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IRELAND'S SCIENCE WILDLIFE AND DISCOVERY MAGAZINE

Science Spin3 66

Science Spin Issue 66

In this issue of Science Spin; Family Science

a new section where Christine Campbell from Anyone 4 Science presents some projects to do at home, and in Dr How’s Science Wows Naomi Lavelle explains about DNA.

From Tablet to Tablet

Five and a half thousand years ago a Sumerian scribe used a clay tablet to record the allocation of beer, and now we are back to using code on tablets. At a museum for computers and communications based in Galway we learn that everything we have now has a connection to the past. At the museum we discover that school students in Galway were using cloud computing long before the term was invented, we see how fiction has become fact and we learn how women played an enormous role in developing the computer industry. The museum is open to all and well worth a visit.

Rocky attractions

A major cross-border initiative is highlighting the geological wonders of the Mournes and Slieve Gullion. After many troublesome years visitors are being welcomed back into an area of outstanding beauty shaped by a geologically violent past. History, archaeology and rocks are being blended so that visitors not just see, but gain an understanding of the landscape.

Well bred potatoes

Four centuries after they were introduced to Europe, potatoes have become one of the world’s leading crops. However, lack of genetic diversity meant that they had little resistance to disease, but new breeds, developed by Teagasc are overcoming these problems.

Quantum biology

Why are biological systems so efficient? Many of the processes that enable us to live cannot be explained satisfactorily by stick and ball chemistry. Migration in birds is hard to explain, and why does photosynthesis work so well. Quantum mechanics provide some of the answers.

Chalk

Ireland’s most recognisable rock, yet, as Paddy Gaffikin explains, with the exception of a small exposure in Kerry, it only appears in the north east corner of Ireland. Formed in shallow seas by calcareous algae, so small that they can only be seen with the aid of a microscope.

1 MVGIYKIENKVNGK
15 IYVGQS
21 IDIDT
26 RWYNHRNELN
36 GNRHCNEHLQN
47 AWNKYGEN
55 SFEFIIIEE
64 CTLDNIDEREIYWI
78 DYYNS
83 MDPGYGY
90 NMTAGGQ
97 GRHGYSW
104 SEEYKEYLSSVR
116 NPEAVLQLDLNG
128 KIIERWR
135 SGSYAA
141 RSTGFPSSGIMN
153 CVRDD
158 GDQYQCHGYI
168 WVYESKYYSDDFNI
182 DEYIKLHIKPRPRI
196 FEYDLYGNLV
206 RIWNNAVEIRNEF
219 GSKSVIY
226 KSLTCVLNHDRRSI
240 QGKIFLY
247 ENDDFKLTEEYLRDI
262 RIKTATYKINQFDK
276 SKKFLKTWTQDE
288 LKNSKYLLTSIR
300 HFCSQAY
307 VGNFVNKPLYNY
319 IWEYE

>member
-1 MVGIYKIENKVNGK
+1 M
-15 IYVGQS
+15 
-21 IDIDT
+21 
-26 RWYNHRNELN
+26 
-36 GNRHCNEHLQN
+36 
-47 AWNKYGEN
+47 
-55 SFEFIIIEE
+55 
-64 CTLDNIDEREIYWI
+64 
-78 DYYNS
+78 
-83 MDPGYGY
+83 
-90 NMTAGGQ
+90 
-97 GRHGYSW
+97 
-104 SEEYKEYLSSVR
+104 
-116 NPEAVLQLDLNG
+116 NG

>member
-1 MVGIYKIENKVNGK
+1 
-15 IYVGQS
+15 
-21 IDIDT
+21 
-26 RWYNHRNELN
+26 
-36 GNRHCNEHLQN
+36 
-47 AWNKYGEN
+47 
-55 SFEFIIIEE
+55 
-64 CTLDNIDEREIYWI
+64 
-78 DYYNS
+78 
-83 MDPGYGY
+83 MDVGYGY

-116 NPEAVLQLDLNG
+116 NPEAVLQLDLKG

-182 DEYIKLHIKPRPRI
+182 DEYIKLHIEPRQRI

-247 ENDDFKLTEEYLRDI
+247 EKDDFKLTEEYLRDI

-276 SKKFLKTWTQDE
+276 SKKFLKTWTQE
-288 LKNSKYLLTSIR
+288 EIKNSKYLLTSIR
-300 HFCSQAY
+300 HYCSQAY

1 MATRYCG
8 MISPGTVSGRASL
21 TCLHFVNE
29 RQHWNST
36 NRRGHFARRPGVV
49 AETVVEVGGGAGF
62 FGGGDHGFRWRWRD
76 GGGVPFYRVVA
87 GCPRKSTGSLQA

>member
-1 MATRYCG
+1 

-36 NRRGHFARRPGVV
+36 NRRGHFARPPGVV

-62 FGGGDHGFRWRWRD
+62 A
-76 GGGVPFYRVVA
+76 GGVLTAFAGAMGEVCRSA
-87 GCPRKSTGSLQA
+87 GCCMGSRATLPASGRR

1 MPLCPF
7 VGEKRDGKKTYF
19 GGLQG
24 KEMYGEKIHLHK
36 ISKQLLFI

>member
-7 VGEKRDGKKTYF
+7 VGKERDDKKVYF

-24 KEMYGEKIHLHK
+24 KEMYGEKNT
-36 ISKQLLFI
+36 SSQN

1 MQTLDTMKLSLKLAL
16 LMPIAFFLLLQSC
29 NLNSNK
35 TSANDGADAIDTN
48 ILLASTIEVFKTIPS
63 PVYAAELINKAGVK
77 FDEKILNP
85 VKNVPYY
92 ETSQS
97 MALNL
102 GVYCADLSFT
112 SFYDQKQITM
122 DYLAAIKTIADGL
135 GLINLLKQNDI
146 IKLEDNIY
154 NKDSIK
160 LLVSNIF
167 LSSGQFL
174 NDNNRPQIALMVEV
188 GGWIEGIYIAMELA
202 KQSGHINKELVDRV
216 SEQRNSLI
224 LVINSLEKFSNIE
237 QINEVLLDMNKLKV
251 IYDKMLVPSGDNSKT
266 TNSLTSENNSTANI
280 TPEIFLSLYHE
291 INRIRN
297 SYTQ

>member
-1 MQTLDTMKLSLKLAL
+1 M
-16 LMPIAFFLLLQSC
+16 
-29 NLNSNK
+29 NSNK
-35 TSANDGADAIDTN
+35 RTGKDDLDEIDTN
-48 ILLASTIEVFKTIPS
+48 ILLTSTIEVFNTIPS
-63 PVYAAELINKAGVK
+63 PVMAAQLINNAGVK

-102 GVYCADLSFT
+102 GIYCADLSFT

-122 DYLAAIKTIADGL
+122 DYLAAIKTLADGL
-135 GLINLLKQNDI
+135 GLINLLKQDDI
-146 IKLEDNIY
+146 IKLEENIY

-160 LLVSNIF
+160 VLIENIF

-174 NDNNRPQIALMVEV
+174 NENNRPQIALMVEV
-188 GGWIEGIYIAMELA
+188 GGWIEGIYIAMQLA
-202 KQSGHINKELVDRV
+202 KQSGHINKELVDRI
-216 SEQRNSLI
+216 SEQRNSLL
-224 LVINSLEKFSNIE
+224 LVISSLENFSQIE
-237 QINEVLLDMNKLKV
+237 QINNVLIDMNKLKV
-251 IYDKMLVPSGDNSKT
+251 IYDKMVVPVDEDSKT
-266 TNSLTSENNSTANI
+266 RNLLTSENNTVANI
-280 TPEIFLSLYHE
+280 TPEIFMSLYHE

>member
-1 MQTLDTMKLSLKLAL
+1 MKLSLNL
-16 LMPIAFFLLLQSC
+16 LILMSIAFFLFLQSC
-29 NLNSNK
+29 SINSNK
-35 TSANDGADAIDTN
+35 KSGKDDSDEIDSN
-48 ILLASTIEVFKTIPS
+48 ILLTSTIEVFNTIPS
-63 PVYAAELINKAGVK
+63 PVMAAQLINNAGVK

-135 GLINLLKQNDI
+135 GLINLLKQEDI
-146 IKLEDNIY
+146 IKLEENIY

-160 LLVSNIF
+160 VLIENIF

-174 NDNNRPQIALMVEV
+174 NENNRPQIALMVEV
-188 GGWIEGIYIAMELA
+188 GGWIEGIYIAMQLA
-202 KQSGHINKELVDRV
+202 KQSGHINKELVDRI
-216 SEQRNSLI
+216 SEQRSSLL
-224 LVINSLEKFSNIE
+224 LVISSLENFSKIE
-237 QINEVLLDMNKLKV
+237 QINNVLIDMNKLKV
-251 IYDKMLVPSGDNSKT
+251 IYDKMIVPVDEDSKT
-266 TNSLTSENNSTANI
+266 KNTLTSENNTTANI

Weird and wonderful

Sive Finlay introduces us to a colourful Australian dancer. The tiny peacock spider males have an irridescent tail flap which they wave while dancing to attract the female.

Ask a scientist

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Science on view

See our growing selection of videos on YouTube. Aine Hyland talks about the science curricula, Shiela Porter talks about SciFest, Jim Al Khalili talks about quantum biology, and Dr Aggeliki Georgiopolou talks about marine landslides.


Science Spin Articles

Is maths really the problem?

by Sean O Leary

Maths as taught in school lacks appeal because it is too far removed from everyday life.


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The first Hibernians

by Anthony King

Ireland's earliest settlers lived in wooden huts along the river Bann in Co Antrim and spent theirdays hunting in a rich landscape populated by such exotic creatures as lynx, bear and wolves - such as the one pictured here. Scientists have begun to better understand the lifestyles of these earliest setttlers, and the environment in which they lived.


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The Burren: Shaped by Geology

by Tom Kennedy

The history, culture, flora and fauna of the Burren have been shaped by its geology. Here we detail how geology has played such a vital role in making the Burren what it is today, against the background of moves to have the Burren region classified as an internationally recognised geopark.


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